Long COVID is an emerging public health concern in Australia. In the wake of the report from the Federal Government’s Inquiry into Long COVID and Repeated COVID Infections being released, we spoke to Scott Willis about his experiences. Scott is the National President of the Australian Physiotherapy Association and helps patients navigate their long COVID journeys daily. For him though, long COVID is personal.
In this blog post, we will explore long COVID from Scott’s perspective and learn about his journey, management strategies, and advice for those who may be experiencing similar symptoms.
But first…what is long COVID?
While many individuals may recover from COVID-19 without any long-term consequences, others may experience ongoing symptoms which can significantly impact their quality of life. Long COVID is the term used to describe these ongoing symptoms, which can impact many organs of the body and affect everyone differently. It is a chronic health condition that lasts at least three months in duration.
Scott’s long COVID journey
Scott contracted COVID-19 in April 2020 while being treated for another medical condition at a hospital in Tasmania. While his initial symptoms were mild, he experienced persistent fatigue and reduced tolerance for exercise over the next few months. This went by largely unnoticed until one day when swimming he lost all his strength and only managed to recover by holding on to the lane rope. It was at this point that he realised his symptoms may be a sign of long COVID.
After an initial period of hope his symptoms would spontaneously improve, Scott realised that management of his symptoms would need work.
“I think my frustrations led me to manage my symptoms. This is not a fitness issue, this is long COVID, and it is a chronic disease and I need to treat it like one so that I can function as near normal as possible. I had to learn to live with it to continue to work, to continue to enjoy my activities, to travel, to socialise, to do what I love doing. But it is still so frustrating and can be so inconsistent.”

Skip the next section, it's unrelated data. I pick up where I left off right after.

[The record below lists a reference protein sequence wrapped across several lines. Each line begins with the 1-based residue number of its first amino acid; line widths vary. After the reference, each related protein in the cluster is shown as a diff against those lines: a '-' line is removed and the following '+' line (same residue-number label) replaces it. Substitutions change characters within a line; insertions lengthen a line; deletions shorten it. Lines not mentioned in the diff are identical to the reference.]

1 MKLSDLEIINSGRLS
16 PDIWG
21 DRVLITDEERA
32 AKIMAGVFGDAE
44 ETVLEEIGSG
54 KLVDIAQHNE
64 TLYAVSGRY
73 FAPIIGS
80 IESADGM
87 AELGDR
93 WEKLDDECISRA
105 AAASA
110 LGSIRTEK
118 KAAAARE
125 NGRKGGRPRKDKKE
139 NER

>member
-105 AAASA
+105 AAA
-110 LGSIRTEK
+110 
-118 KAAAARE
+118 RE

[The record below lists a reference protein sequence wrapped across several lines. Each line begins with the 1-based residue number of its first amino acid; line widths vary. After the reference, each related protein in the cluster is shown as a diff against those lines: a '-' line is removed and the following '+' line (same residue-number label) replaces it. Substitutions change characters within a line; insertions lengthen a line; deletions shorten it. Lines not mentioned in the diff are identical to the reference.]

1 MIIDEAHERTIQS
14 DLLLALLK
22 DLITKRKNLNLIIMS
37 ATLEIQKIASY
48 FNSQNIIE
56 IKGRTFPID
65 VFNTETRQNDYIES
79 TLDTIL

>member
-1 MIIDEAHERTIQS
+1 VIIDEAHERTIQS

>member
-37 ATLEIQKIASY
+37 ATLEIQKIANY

Three years later, Scott’s main symptoms are fatigue and brain fog. It wasn’t an overnight process, but he now knows how to manage by listening to his body.
“I now know that I must not push my COVID threshold. I need to stay under it. I know if I want to go for a walk or swim, which I do regularly, then I can’t mow the lawn or do anything else physically. I can’t swim and walk on the same day, or I pay the price with fatigue and brain fog. I can’t exercise early in the morning of a workday because it may lead to fatigue and brain fog later in my workday. When I feel fatigue, I take rest and reduce my stimulation, rather than push through it. And I use relaxation techniques to improve the quality of my rest and better manage any fatigue. It’s an ongoing journey but I know what works for me so I can perform at the optimum level for my professional and patient-care commitments. I encourage anyone suffering from long COVID to seek specialist support to develop a plan that works for them.”
Scott’s advice to anyone recently diagnosed with Long COVID:
- Listen to your body and don’t push through fatigue
- Rest when you need
- Learn about your triggers and adapt to your symptoms
- See a specialist who has expertise in long COVID who can assist in coordinating your care with other medical practitioners as needed
- Don’t accept it when medical practitioners dismiss your symptoms.
Lung Foundation Australia also offer a peer support group for people living with Long COVID, for more information see our Covid Recovery Support Group.
Lung Foundation Australia have just released a comprehensive long COVID resource for people living with long COVID, for more information see here: https://lungfoundation.com.au/resources/understanding-long-covid/